The interaction between sex and the electrocardiographic patterns on overall 7-year and 1-year mortality was not statistically significant.

DISCUSSION

In this study, the short-term prognosis after a first AMI in the present century was similar in men and women. The women in our registry were older, had greater comorbidity and arrived later at the hospital, although the management of AMI in the acute phase was similar for men and women. Men had a worse long-term prognosis after a first AMI, with a higher 7-year mortality than women. These results were observed in both STEMI and NSTEMI.

Acute Phase Prognosis

Although direct comparison is not possible because the definition of AMI changed in 2000, a similar study undertaken in 1992-1994 (RESCATE I study) in 4 of the 6 hospitals participating in this study reported that women had a greater short-term risk of death at 28 days and at 6 months after a first AMI than men.12 Moreover, as we showed in a previous study, considering only the patients in RESCATE II with the same diagnostic criteria as RESCATE I, in-hospital mortality decreased by 25% and the 6-month prognosis also improved in the second registry.41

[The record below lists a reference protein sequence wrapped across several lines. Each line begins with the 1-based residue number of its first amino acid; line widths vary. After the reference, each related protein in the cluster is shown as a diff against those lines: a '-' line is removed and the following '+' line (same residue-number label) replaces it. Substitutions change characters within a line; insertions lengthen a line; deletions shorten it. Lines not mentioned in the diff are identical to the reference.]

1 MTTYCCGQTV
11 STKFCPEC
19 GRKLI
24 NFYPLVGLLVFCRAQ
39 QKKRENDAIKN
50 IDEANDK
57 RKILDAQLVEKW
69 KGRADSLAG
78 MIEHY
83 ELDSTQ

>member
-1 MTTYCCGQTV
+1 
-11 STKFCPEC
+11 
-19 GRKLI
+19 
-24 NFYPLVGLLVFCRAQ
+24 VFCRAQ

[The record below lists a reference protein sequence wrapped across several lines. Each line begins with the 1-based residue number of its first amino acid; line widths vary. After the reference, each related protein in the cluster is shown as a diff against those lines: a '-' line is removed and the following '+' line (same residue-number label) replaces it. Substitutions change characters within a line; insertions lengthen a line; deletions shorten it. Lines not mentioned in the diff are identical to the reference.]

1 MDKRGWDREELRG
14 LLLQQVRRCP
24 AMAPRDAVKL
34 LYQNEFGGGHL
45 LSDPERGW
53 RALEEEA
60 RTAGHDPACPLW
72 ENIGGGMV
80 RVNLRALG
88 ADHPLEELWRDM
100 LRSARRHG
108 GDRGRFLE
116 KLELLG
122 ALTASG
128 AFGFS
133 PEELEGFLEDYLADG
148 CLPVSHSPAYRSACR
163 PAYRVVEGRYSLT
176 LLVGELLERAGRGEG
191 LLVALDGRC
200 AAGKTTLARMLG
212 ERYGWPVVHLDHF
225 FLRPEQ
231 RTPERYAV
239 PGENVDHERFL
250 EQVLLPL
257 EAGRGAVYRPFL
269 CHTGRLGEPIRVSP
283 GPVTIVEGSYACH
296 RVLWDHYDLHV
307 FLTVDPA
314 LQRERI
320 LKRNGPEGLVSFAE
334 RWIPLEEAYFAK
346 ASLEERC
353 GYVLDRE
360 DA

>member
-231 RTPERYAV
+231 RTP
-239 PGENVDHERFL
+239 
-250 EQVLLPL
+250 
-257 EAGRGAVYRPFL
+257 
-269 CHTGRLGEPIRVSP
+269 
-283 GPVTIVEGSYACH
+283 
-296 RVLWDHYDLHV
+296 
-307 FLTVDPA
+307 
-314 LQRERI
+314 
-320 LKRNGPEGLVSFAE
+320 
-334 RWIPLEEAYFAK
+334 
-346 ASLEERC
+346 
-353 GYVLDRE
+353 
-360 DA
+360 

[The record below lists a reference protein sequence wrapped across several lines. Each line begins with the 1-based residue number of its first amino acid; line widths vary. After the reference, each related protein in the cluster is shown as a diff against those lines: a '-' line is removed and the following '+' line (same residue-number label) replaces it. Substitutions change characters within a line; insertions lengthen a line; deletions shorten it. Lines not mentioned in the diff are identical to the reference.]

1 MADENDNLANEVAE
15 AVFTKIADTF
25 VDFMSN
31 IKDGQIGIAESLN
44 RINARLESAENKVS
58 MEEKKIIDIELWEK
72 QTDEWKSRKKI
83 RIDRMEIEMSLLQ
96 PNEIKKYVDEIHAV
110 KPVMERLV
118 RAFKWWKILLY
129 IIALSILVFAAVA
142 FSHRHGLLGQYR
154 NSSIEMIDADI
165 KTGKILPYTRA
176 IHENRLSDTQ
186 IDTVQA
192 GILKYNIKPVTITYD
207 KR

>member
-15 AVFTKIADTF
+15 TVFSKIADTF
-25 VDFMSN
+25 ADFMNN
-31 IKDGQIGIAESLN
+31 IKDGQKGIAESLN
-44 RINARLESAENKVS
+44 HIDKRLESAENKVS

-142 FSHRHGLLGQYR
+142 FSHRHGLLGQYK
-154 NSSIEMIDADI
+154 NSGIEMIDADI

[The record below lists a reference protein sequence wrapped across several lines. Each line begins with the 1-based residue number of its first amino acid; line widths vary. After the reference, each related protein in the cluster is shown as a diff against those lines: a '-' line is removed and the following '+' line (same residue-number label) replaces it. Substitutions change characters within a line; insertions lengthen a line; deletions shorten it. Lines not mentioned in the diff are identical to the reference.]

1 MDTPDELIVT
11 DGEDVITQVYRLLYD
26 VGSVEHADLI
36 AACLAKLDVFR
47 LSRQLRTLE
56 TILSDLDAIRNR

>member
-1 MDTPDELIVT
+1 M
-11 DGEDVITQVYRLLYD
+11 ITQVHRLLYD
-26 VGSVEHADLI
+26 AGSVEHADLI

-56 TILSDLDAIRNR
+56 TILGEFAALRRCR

Several factors could contribute to explaining the observed reduction of acute case-fatality, mainly in women, and therefore to the disappearance of the differences between sexes12, 41: the mean age of women in the current study was 2 years younger than in the earlier study; although women still arrived later at the hospital than men, the gap between sexes was reduced from 60 min to 35 min; a lower proportion of women receive reperfusion therapy, but the gap was also reduced, and the proportion of patients treated with thrombolysis or primary percutaneous coronary intervention significantly increased for both men and women, from less than 50% overall (23.9% in women) to almost 66% (58.5% in women); perhaps the most important improvement for women was the one-third decline in pulmonary edema or cardiogenic shock, from 24.8% to 16.5%.